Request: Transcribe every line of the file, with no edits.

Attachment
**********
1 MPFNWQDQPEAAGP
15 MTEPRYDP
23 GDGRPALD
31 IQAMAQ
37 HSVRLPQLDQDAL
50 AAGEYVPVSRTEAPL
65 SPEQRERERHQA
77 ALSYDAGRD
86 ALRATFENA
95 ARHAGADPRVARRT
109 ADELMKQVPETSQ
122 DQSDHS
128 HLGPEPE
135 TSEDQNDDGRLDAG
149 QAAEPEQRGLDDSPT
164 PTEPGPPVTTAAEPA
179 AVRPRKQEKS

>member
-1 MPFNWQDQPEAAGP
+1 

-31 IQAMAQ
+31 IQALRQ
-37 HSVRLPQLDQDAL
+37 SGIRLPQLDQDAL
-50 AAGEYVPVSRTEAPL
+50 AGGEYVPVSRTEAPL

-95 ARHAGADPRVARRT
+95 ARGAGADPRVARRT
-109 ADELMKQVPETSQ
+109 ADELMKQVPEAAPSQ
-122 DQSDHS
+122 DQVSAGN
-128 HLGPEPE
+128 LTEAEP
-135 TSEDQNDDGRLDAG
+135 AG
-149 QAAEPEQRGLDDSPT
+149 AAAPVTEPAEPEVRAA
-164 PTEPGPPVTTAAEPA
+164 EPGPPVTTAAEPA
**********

1 MPFNWQDQPEAAGP
15 MTEPRYDP
23 GDGRPALD
31 IQAMAQ
37 HSVRLPQLDQDAL
50 AAGEYVPVSRTEAPL
65 SPEQRERERHQA
77 ALSYDAGRD
86 ALRATFENA
95 ARHAGADPRVARRT
109 ADELMKQVPETSQ
122 DQSDHS
128 HLGPEPE
135 TSEDQNDDGRLDAG
149 QAAEPEQRGLDDSPT
164 PTEPGPPVTTAAEPA
179 AVRPRKQEKS

>member
-1 MPFNWQDQPEAAGP
+1 

-31 IQAMAQ
+31 IQALRQ
-37 HSVRLPQLDQDAL
+37 SGIRLPQLDQDAL
-50 AAGEYVPVSRTEAPL
+50 AGGEYVPVSRTEAPL

-95 ARHAGADPRVARRT
+95 ARGAGADPRVARRT
-109 ADELMKQVPETSQ
+109 ADELMKQVPEAAPSQ
-122 DQSDHS
+122 DQVSAGN
-128 HLGPEPE
+128 LTEAEP
-135 TSEDQNDDGRLDAG
+135 AG
-149 QAAEPEQRGLDDSPT
+149 AAAPVTEPAEPEVRAA
-164 PTEPGPPVTTAAEPA
+164 EPGPPVTTAAEPA